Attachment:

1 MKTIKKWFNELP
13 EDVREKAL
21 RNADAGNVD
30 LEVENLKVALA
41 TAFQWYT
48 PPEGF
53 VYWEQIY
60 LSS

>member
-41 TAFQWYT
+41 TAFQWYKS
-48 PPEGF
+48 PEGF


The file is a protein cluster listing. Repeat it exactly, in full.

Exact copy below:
1 MKTIKKWFNELP
13 EDVREKAL
21 RNADAGNVD
30 LEVENLKVALA
41 TAFQWYT
48 PPEGF
53 VYWEQIY
60 LSS

>member
-41 TAFQWYT
+41 TAFQWYKS
-48 PPEGF
+48 PEGF